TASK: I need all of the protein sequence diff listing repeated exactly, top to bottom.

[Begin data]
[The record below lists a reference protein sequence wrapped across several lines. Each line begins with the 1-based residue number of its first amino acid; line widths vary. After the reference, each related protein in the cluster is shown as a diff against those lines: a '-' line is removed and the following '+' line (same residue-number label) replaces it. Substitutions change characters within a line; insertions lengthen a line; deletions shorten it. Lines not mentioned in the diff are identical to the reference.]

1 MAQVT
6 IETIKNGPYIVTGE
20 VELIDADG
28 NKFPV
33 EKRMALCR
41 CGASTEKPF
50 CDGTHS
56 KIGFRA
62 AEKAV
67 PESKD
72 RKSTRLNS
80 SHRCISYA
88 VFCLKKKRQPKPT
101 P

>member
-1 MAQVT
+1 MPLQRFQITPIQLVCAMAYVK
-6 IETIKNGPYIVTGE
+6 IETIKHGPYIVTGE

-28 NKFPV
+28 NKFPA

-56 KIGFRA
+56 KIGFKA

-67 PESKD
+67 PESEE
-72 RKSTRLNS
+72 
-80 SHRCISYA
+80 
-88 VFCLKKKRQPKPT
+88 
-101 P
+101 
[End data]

[The record below lists a reference protein sequence wrapped across several lines. Each line begins with the 1-based residue number of its first amino acid; line widths vary. After the reference, each related protein in the cluster is shown as a diff against those lines: a '-' line is removed and the following '+' line (same residue-number label) replaces it. Substitutions change characters within a line; insertions lengthen a line; deletions shorten it. Lines not mentioned in the diff are identical to the reference.]

1 MAQVT
6 IETIKNGPYIVTGE
20 VELIDADG
28 NKFPV
33 EKRMALCR
41 CGASTEKPF
50 CDGTHS
56 KIGFRA
62 AEKAV
67 PESKD
72 RKSTRLNS
80 SHRCISYA
88 VFCLKKKRQPKPT
101 P

>member
-1 MAQVT
+1 MPLQRFQITPIQLVCAMAYVK
-6 IETIKNGPYIVTGE
+6 IETIKHGPYIVTGE

-28 NKFPV
+28 NKFPA

-56 KIGFRA
+56 KIGFKA

-67 PESKD
+67 PESEE
-72 RKSTRLNS
+72 
-80 SHRCISYA
+80 
-88 VFCLKKKRQPKPT
+88 
-101 P
+101 